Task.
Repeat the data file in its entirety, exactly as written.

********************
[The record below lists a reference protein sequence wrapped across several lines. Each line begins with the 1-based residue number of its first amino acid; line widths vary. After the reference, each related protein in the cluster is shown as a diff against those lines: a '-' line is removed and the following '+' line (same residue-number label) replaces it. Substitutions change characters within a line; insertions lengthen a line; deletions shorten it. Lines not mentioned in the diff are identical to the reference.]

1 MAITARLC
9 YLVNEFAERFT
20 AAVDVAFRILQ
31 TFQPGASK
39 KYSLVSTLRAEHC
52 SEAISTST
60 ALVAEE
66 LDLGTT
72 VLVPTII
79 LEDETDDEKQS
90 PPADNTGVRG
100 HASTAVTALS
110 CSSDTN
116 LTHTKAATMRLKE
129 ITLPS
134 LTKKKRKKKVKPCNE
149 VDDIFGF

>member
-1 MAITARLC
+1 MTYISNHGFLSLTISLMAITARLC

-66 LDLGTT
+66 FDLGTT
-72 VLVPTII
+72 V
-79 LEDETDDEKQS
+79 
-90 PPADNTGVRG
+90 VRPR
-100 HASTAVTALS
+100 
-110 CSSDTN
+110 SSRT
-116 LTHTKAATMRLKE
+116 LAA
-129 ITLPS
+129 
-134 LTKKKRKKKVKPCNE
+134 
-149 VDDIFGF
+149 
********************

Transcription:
[The record below lists a reference protein sequence wrapped across several lines. Each line begins with the 1-based residue number of its first amino acid; line widths vary. After the reference, each related protein in the cluster is shown as a diff against those lines: a '-' line is removed and the following '+' line (same residue-number label) replaces it. Substitutions change characters within a line; insertions lengthen a line; deletions shorten it. Lines not mentioned in the diff are identical to the reference.]

1 MAITARLC
9 YLVNEFAERFT
20 AAVDVAFRILQ
31 TFQPGASK
39 KYSLVSTLRAEHC
52 SEAISTST
60 ALVAEE
66 LDLGTT
72 VLVPTII
79 LEDETDDEKQS
90 PPADNTGVRG
100 HASTAVTALS
110 CSSDTN
116 LTHTKAATMRLKE
129 ITLPS
134 LTKKKRKKKVKPCNE
149 VDDIFGF

>member
-1 MAITARLC
+1 MTYISNHGFLSLTISLMAITARLC

-66 LDLGTT
+66 FDLGTT
-72 VLVPTII
+72 V
-79 LEDETDDEKQS
+79 
-90 PPADNTGVRG
+90 VRPR
-100 HASTAVTALS
+100 
-110 CSSDTN
+110 SSRT
-116 LTHTKAATMRLKE
+116 LAA
-129 ITLPS
+129 
-134 LTKKKRKKKVKPCNE
+134 
-149 VDDIFGF
+149 